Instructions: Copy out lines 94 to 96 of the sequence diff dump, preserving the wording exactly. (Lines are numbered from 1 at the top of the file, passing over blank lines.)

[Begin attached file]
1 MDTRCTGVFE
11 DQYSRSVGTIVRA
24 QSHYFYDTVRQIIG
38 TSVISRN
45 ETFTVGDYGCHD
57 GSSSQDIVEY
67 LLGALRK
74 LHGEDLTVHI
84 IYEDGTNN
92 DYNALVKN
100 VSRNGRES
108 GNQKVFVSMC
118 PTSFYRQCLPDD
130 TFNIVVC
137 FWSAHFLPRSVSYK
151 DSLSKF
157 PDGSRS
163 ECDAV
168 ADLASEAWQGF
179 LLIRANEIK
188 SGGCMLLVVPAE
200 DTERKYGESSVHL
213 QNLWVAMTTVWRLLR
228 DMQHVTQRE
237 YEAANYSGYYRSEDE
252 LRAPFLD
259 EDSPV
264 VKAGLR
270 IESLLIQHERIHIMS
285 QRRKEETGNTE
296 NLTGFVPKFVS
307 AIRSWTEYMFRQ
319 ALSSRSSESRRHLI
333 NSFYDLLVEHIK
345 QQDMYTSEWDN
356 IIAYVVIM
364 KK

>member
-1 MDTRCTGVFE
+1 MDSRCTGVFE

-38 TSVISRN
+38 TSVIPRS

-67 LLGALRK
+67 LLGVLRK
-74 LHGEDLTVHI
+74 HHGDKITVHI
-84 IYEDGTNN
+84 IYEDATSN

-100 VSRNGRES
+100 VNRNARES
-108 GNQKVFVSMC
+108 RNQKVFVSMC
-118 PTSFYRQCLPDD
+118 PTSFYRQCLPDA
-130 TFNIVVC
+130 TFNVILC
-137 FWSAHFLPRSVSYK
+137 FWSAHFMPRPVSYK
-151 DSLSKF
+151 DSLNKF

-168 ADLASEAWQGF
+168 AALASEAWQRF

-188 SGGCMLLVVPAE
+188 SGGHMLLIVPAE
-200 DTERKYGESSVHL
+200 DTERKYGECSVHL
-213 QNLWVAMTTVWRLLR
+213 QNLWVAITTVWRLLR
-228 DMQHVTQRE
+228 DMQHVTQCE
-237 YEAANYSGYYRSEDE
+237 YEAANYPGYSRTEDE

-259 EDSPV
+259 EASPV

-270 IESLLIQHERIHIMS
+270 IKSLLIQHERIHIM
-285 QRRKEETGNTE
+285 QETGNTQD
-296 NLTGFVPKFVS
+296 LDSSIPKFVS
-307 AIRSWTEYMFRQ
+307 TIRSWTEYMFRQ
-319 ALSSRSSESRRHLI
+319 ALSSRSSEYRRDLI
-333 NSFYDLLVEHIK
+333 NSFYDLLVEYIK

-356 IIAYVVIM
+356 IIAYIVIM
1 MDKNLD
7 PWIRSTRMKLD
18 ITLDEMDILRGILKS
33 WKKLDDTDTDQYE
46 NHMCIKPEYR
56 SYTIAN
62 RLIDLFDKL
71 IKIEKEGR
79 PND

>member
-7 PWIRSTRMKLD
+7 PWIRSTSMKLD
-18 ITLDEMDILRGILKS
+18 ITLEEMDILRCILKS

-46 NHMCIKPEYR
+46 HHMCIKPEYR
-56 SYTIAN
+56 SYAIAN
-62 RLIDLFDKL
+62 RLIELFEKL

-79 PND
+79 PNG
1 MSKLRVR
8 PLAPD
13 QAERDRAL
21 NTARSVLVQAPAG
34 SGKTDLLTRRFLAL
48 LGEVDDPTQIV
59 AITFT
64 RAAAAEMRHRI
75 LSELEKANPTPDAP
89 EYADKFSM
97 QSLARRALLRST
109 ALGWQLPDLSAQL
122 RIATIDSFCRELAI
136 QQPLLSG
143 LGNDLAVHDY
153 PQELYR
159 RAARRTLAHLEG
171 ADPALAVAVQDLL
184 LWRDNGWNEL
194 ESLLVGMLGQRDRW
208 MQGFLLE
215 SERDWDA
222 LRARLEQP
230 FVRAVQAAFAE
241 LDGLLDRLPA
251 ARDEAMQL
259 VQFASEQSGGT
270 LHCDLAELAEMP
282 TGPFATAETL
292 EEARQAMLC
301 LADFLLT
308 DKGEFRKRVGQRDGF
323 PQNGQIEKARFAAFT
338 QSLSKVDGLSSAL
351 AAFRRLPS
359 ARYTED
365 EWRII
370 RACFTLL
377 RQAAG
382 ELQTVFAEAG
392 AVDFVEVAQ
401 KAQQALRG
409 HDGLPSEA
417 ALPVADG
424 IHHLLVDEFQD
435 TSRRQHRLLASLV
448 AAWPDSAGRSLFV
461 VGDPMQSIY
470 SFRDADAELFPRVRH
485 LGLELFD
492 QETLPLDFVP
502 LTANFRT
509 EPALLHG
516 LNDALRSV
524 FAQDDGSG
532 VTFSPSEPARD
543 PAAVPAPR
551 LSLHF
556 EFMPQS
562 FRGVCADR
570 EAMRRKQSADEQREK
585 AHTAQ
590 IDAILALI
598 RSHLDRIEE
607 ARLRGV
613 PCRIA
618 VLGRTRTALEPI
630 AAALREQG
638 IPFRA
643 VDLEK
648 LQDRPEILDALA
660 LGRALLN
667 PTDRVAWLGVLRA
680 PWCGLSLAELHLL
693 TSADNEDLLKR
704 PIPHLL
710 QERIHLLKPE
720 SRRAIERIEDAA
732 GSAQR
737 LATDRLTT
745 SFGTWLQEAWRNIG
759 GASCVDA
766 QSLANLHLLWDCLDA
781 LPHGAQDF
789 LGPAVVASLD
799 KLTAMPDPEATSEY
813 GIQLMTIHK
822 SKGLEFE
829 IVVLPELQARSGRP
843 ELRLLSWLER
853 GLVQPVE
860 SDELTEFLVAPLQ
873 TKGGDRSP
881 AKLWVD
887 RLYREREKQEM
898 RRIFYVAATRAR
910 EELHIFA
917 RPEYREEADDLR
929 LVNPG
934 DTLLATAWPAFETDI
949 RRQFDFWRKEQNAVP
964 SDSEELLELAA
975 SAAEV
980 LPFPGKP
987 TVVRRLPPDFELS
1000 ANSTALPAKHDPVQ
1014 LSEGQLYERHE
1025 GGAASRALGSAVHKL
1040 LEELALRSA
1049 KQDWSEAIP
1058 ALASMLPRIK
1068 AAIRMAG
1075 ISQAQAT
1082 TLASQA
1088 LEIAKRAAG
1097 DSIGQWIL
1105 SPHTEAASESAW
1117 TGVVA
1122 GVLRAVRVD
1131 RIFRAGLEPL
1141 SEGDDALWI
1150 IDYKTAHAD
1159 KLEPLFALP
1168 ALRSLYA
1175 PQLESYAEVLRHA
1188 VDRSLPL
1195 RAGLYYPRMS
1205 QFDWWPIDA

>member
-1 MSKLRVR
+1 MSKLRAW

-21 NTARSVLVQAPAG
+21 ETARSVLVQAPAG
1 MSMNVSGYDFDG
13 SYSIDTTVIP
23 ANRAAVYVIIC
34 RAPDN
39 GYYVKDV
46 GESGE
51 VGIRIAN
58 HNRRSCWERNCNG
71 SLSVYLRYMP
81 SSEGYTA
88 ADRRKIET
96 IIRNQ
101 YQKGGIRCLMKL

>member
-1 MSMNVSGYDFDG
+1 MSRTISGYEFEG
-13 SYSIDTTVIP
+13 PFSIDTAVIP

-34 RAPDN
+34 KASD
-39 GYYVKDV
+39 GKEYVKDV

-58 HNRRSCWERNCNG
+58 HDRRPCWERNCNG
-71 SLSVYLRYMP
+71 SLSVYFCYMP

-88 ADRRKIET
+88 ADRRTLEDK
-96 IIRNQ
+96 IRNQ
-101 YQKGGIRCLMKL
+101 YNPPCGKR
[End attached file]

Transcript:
56 SYTIAN
62 RLIDLFDKL
71 IKIEKEGR